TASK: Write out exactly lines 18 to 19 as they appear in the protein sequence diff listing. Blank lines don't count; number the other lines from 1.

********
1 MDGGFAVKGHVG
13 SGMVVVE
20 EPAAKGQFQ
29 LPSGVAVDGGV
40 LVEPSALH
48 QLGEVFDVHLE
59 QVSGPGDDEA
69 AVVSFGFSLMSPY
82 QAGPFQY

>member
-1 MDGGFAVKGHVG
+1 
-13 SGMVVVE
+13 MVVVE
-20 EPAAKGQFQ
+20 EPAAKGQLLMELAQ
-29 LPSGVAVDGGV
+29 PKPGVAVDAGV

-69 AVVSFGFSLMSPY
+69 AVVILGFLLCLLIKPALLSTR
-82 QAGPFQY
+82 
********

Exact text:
+29 PKPGVAVDAGV

-69 AVVSFGFSLMSPY